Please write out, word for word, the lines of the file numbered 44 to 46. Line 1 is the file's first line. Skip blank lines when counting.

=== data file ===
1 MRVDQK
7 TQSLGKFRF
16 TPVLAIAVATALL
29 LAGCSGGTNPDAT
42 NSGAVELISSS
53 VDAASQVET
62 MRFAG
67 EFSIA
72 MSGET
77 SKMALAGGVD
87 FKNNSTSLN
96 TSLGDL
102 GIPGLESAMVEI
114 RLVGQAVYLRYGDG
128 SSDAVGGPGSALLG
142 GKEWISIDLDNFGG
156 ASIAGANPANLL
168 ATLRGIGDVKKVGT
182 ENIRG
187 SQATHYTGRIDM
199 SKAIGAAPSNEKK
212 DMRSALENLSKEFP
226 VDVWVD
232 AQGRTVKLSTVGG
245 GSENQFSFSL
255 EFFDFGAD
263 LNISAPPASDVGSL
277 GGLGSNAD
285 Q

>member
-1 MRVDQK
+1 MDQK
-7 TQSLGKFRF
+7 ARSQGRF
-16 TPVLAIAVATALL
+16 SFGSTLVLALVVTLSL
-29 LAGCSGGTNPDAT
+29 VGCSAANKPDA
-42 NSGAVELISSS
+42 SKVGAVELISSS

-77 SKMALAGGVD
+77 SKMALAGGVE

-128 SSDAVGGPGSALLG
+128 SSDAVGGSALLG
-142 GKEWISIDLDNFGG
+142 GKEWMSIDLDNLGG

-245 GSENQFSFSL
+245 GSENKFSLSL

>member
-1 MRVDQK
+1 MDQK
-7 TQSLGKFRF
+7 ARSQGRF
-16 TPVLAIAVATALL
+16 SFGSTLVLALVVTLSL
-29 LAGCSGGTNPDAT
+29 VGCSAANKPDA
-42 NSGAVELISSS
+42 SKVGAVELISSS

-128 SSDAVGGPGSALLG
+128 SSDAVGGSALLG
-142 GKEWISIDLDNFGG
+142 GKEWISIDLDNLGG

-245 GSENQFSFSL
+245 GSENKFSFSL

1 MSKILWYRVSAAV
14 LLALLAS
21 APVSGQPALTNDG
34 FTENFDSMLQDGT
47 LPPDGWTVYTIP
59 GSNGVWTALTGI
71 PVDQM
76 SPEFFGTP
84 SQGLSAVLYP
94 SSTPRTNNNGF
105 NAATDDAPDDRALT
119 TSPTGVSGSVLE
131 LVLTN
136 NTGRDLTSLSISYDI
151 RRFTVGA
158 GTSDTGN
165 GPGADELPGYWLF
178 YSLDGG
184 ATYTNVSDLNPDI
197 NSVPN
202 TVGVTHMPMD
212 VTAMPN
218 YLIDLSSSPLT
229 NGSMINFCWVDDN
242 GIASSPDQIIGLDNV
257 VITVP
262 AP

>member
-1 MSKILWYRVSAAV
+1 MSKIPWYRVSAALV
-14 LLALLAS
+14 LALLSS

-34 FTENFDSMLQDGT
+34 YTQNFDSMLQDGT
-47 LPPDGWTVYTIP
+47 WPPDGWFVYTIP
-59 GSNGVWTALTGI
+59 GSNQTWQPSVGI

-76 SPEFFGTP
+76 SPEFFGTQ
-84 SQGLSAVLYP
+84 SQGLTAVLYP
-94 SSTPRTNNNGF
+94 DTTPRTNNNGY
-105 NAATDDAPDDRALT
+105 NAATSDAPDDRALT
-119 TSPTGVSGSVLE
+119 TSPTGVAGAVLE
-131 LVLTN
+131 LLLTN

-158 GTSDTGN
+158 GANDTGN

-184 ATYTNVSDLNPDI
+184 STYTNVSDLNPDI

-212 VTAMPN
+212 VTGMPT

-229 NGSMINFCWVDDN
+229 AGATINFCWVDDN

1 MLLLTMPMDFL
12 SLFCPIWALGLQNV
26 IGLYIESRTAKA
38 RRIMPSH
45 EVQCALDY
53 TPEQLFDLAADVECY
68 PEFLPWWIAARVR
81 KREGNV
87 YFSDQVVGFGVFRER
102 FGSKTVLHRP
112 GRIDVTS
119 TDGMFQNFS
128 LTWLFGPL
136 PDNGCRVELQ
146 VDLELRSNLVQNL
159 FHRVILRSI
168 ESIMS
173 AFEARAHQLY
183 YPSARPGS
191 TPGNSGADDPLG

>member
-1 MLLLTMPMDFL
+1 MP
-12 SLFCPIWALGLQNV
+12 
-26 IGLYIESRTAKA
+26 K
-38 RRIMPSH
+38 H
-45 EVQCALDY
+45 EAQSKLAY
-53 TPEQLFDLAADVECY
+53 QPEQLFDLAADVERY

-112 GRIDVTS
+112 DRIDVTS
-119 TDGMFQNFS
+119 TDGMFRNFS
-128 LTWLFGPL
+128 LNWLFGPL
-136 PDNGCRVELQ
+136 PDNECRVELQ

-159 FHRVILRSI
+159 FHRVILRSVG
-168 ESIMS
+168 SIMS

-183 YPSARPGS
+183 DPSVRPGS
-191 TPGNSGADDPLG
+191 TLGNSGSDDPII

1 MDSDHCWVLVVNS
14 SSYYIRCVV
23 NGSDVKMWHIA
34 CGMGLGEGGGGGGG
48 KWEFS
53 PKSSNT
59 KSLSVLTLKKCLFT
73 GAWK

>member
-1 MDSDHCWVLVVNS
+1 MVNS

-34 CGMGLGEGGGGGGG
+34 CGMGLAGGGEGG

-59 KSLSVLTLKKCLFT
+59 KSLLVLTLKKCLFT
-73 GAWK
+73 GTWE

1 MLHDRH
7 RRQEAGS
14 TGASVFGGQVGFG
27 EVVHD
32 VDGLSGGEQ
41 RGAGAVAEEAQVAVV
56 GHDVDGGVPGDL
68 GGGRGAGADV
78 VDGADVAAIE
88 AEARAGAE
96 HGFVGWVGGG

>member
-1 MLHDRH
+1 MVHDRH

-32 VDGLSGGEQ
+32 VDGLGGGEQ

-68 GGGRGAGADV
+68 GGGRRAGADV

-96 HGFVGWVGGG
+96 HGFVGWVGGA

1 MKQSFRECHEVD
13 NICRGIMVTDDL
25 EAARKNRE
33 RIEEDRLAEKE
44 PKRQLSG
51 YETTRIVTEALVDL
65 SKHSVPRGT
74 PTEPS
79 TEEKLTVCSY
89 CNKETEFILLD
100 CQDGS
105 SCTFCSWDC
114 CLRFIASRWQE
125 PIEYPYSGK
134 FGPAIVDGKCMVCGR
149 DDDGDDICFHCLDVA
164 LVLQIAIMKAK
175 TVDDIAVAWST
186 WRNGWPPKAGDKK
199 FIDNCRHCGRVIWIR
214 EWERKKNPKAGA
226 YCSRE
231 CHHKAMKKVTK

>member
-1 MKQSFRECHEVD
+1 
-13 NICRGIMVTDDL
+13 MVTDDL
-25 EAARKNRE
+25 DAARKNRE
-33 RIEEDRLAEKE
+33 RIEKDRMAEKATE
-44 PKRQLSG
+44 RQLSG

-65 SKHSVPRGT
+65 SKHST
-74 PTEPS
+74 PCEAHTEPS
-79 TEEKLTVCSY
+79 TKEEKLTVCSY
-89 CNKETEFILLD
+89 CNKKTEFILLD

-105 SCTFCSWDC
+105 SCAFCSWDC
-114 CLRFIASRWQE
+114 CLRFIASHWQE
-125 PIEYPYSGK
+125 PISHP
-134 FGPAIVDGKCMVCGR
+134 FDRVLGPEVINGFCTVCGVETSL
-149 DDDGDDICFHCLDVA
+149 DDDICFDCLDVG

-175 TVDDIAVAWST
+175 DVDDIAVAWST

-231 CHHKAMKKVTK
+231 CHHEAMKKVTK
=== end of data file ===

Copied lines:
+128 SSDAVGGSALLG
-142 GKEWISIDLDNFGG
+142 GKEWMSIDLDNLGG